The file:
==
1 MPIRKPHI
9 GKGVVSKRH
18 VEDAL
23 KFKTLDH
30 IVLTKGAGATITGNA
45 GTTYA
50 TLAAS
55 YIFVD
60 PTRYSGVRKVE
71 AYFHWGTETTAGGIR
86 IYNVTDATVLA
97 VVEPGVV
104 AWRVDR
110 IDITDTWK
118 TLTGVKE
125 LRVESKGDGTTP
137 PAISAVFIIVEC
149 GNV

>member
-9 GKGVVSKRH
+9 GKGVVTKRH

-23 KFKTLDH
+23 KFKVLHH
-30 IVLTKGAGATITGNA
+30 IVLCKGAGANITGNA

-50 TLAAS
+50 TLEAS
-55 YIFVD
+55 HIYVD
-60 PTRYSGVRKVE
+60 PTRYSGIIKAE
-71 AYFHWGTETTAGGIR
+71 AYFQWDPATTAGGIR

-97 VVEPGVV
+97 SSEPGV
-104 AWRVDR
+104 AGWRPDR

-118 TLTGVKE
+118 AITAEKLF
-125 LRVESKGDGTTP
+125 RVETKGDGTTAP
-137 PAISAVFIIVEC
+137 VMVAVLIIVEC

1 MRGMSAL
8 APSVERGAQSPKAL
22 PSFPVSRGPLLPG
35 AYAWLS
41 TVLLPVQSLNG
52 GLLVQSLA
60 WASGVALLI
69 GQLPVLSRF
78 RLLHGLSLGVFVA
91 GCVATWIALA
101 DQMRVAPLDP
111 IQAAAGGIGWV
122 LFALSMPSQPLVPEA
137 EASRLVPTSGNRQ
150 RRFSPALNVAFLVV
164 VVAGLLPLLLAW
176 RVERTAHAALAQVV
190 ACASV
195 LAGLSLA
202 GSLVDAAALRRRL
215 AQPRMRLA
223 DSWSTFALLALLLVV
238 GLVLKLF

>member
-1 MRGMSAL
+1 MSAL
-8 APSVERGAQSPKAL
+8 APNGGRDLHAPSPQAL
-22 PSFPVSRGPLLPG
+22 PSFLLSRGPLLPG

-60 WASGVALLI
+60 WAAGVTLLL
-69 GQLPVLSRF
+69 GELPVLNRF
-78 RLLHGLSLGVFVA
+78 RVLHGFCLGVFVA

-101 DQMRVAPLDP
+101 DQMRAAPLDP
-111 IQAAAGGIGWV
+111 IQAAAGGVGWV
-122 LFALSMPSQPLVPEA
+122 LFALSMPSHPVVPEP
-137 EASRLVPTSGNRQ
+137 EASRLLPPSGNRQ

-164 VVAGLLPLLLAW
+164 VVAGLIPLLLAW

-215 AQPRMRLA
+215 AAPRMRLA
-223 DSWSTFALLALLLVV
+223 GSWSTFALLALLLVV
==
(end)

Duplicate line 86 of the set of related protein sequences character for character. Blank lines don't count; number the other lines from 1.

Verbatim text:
-137 EASRLVPTSGNRQ